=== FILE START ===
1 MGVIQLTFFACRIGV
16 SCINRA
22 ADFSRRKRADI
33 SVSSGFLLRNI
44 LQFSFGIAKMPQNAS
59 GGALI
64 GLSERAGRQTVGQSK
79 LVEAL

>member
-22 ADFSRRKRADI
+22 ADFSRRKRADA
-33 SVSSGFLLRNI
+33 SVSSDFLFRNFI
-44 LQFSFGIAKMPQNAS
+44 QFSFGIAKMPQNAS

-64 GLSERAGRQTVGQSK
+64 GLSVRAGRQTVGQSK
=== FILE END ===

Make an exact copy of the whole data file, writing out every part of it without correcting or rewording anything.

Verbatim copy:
1 MGVIQLTFFACRIGV
16 SCINRA
22 ADFSRRKRADI
33 SVSSGFLLRNI
44 LQFSFGIAKMPQNAS
59 GGALI
64 GLSERAGRQTVGQSK
79 LVEAL

>member
-22 ADFSRRKRADI
+22 ADFSRRKRADA
-33 SVSSGFLLRNI
+33 SVSSDFLFRNFI
-44 LQFSFGIAKMPQNAS
+44 QFSFGIAKMPQNAS

-64 GLSERAGRQTVGQSK
+64 GLSVRAGRQTVGQSK